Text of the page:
Welcome to the John Hall and Company Selling Land in Alabama series.  This is part four in the series. Go here to read, part one written by Pete Hall, part two written by Hoke Smith, & part three written by Josh Hall

As a land agent, initial conversations with clients usually involve cost associated with buying or selling a piece of property.  These expenses vary among transactions, but it important to understand basic structuring of how these costs are distributed. Sellers will be responsible for certain closing costs along with real estate commission to the listing broker. Other up-front cost may be required to make the property suitable to sell.

Up- front costs to the seller are not always necessary, but can greatly improve chances of maximizing profits on a particular sale. A property owner will want to make needed changes to improve the aesthetic appeal for prospecting buyers. A key component to this would be having a good road system established. A good internal road system will be appealing to a future owner and also gives curb appeal with accessibility during showings. Cost of an internal road system is dependent upon condition of existing road and the size of the tract. Other important aspects a property owner can adjust for are maintenance expenses such as mowing, land clearing, spraying, planting, etc. These costs are relatively minor part of the transaction but can go a long way in getting the property sold.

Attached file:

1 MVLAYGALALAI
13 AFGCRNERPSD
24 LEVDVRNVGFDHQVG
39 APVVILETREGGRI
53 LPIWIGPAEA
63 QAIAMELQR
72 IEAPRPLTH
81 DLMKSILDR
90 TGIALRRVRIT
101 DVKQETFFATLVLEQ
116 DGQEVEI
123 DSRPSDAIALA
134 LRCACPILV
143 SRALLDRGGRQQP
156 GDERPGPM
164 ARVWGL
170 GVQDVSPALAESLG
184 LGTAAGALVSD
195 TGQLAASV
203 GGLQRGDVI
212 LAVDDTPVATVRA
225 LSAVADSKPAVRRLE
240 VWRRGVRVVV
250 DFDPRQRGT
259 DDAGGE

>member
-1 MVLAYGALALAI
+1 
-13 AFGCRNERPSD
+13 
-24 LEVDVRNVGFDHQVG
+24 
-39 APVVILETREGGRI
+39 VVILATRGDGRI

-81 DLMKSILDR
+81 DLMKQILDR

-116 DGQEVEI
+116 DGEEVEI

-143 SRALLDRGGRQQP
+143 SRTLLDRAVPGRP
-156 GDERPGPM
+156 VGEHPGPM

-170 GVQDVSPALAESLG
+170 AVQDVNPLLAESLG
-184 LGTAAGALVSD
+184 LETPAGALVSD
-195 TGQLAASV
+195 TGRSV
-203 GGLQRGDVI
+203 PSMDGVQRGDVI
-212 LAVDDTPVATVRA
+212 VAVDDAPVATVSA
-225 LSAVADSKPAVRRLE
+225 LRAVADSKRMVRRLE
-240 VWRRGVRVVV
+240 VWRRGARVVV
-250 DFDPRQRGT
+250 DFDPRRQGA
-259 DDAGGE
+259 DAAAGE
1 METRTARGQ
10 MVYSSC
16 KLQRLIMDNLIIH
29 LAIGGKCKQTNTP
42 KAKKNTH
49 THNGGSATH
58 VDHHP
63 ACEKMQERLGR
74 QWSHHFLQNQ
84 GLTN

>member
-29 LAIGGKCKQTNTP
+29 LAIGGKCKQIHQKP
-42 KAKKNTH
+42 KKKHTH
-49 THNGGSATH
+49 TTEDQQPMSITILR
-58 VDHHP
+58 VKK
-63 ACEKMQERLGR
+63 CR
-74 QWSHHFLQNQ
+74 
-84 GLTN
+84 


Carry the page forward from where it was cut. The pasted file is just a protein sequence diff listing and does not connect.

A second expense a seller may want to take into consideration is the completion of a survey.   A survey is not required, but is a great asset in selling a piece of property. A buyer will often want to have a clear understanding of exact acreage and boundary lines before moving forward with a purchase. This will give assurance of no underlying issues such as encroachments or any kind of boundary line disputes. Costs of surveys vary depending on size and shape of the property. It is best to consult with your listing broker to determine if having a survey done is justifiable before putting a piece of land on the market.

After an agreed upon sales price, funds will then be settled at closing. While majority of fees are negotiable as to who pays between buyer and seller, there is often standard fees assigned to each party.  Sellers often account for cost such as agent’s commission, deed preparation, prorated taxes, attorney fees, and any judgments or liens tied with the property. Commission is an agreed upon percentage of the sales price between agent and seller and is the primary expense of the seller.

All land sale transactions are unique in their own way but this gives an outline of standard costs applied to the seller.  All of these factors emphasize the need to consult with a qualified broker. Selling a piece of property can seem like a big task but having an experienced land agent guide the process is critical in obtaining a desired profit.

-Robert Smith

Click here for part five of this series, written by John. E Hall, Jr, “Preparing Your Land To Sell to a Recreational Buyer”

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